In the seven years I went to graduate school to earn a PhD in sociology, I was never taught how to teach. Although most of my peers and I hoped to get positions as faculty members, the PhD is a research-based degree. So it was not until I was a new professor at the University of Notre Dame that I began to learn about pedagogy – the method and practice of teaching.
One of the first things I learned about syllabus design was the need to begin at the end. What is the ultimate goal of the class? Only with that in mind can any teacher begin to put together a course of instruction designed to get the student there. This includes those who teach personal protection.
Brian Hill is owner and head instructor of The Complete Combatant and Fusion Fitness and Mixed Martial Arts. He has been teaching full time since he was a teenager (more than two-thirds of his life) and estimates he has 100,000 hours of teaching under his belt. Or should I say belts – martial arts black belts, that is, of which he has many (Karate – 4th degree, Japanese Jiu-Jitsu – 4th degree, Taekwondo – 4th degree).
Unlike me, Hill learned pedagogy on the job, and he has designed a unique and valuable course called “Force Readiness” which my wife and I took in July.
Hill begins “Force Readiness” as any good instructor should begin a course, with the ultimate goal in mind. In his terms, “Mission success is to get home alive or stay alive at home.”
This is a common goal of firearms training courses. But Hill maintains that having and knowing how to use a gun only solves 1% of the average person’s problems. His “Force Readiness” course does address gun use in part, but the bulk of the class is oriented toward solving – including preventing – the other 99%.
It is a firearms training course that does not require a person to actually fire arms. As such, it provides a model for trainers and students who do not have easy access to live fire ranges. (As I noted recently in reference to The Tactical Professor Claude Werner’s work, the supply of live fire ranges in the more densely populated parts of the country is limited.)
As in medicine, an ounce of prevention is worth a pound of cure, but most gun training courses spend the bulk of their time on the cure – and one cure at that: the gun – to the neglect of prevention. Force Readiness begins with prevention, specifically Steve Tarani’s 5-step attack cycle and how to disrupt it.
Tarani develops the idea of preventative defense or “PreFense” in his book by that title. The whole idea of preventative defense is based on the goal of NOT having to actively defend yourself by recognizing looming threats and avoiding critical incidents, i.e., preventing them from happening in the first place. This goes beyond the mantra “don’t go stupid places with stupid people at stupid times” by allowing us to treat public space not as a battlefield to be negotiated but as a place to be enjoyed.
Although he doesn’t use the term PreFense, Hill teaches skills and tactics in Force Readiness that may allow us to break the attack cycle and succeed in our mission of getting home alive.
1. “LOOK: All predators must first seek their prey.” We break the cycle at this stage by being aware. The most common and significant impediment to our awareness is the ever-present cell phone. Getting that out of our way, especially in transitional spaces, helps us to see what is happening around us. For example, if people are fishing for prey in parking lots or on sidewalks.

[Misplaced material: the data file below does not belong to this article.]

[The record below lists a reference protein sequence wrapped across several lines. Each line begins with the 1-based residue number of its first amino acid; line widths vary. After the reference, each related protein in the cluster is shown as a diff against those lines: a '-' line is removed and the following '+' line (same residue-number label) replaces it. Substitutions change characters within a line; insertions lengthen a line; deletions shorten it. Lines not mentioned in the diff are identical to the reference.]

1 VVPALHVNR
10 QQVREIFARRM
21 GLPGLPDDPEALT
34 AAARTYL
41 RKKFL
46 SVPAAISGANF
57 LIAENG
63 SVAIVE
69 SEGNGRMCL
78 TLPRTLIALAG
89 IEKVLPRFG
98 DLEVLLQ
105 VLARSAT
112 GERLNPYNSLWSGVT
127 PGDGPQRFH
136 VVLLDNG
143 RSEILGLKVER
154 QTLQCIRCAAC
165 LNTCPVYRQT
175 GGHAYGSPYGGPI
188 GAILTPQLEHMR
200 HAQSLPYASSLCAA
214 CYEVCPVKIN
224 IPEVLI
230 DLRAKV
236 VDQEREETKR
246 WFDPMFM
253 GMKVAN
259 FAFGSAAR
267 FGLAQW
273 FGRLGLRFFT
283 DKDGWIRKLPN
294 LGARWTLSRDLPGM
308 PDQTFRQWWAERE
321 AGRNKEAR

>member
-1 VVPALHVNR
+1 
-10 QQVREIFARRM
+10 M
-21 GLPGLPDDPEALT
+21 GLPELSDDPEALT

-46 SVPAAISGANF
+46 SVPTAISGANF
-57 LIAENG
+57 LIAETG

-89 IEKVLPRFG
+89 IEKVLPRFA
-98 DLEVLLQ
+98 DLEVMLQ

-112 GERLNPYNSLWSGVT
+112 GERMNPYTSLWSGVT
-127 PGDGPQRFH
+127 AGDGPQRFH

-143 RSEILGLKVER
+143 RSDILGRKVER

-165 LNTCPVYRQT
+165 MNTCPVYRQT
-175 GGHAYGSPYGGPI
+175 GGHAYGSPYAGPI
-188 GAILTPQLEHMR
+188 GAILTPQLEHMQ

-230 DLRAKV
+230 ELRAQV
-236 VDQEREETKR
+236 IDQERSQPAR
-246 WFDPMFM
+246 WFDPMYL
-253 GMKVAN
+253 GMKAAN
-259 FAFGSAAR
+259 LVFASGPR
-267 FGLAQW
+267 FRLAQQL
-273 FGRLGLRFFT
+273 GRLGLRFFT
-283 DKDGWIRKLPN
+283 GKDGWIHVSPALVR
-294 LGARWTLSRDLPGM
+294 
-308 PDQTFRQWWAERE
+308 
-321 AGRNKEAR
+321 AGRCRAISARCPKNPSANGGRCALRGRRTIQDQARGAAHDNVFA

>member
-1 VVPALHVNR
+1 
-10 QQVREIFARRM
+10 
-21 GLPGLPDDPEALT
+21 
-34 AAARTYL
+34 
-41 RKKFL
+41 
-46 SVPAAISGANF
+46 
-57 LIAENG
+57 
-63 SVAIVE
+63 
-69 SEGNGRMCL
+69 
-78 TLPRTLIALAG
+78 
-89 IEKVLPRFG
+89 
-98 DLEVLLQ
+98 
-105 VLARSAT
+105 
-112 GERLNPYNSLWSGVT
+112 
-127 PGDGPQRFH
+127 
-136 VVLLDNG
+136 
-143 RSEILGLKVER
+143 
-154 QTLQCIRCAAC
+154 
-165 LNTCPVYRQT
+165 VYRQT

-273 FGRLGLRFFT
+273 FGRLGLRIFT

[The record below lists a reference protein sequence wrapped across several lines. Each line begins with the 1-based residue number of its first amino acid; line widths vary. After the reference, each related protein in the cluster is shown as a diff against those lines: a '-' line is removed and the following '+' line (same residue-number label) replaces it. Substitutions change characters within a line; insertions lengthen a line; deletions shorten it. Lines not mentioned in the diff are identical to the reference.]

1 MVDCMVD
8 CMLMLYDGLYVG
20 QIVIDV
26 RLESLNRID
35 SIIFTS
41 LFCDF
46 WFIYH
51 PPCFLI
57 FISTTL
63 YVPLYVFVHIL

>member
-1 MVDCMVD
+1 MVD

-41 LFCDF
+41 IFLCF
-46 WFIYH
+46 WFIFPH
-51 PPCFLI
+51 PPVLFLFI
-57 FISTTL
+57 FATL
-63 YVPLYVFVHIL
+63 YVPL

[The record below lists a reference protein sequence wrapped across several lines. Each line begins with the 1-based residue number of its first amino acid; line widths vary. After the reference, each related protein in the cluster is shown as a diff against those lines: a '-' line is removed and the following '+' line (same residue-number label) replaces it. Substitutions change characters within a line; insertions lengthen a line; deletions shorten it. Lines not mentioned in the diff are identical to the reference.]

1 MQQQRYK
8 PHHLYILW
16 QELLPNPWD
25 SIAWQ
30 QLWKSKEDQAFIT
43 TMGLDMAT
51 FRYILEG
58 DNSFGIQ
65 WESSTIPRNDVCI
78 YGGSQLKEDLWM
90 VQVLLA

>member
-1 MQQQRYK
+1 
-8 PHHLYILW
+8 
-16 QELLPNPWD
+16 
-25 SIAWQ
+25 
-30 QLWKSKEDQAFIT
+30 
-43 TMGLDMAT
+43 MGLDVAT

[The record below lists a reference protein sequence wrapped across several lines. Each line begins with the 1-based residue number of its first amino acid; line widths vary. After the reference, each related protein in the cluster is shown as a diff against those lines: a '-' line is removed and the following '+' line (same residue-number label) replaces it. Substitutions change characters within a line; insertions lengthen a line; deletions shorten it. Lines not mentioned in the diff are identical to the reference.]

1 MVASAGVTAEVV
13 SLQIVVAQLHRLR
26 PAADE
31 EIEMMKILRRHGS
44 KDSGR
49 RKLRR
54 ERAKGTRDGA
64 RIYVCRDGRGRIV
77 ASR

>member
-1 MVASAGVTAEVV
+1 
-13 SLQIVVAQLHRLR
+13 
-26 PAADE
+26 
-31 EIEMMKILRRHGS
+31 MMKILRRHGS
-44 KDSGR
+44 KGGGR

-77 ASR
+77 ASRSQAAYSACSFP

2. “CHOOSE: In the process of looking, they will choose their intended victim.” We break the cycle at this stage by de-selecting ourselves. Not having our faces in our phones is a good start here, but so too is carrying ourselves in such a manner (head up, clearly aware) that the potential assailant decides that we’re “too much work.” In low light situations, having a flashlight can signal to an attacker they would be wise to look elsewhere.
3. “STALK: They observe, decide if it’s worth the effort, then figure out how to strike.” Here, recognition that we are being stalked is key to prevention. For example, if we think someone is following us on a sidewalk, we can cross the street and see how the person responds. We may be able to pick up some of the cues that attackers give as to their intentions, such as grooming (touching the head or face) or target glancing (looking around for potential witnesses) (H/T Craig Douglas).
Often, however, it is difficult to know that we are being stalked until the attacker begins to close on us.
4. “CLOSE: After determining their plan of attack, they will close-in to a strike position.” The key to breaking the attack cycle at this point is maintaining distance.
At this point, the Force Readiness course dovetails with Craig Douglas’s Extreme Close Quarters Concepts (ECQC) course, especially techniques of “Managing Unknown Contacts” (MUCing).
Hill reviews the fence position with the hands and the process of escalation from verbal requests to verbal commands. If strong verbal commands like “No!!!” or “Back up!!!” are not heeded, we have a good idea that something else is going on.
We practice MUCing both with each other and with the class coaches. Although I speak and write for a living, I am not very good at controlling other people with my words. The importance of developing easy to deploy verbal scripts for MUCing is key.
5. “STRIKE: After first four steps, they will execute their attack.” If we are unable to break the attack cycle before this stage, we need to defend ourselves. Here is where the typical gun training course begins, teaching gun handling and marksmanship in response to a lethal threat. In Force Readiness, Hill suggests a number of tools and skills we should develop to defend ourselves, including but certainly not limited to the gun.
More on these skills in Part 3 tomorrow.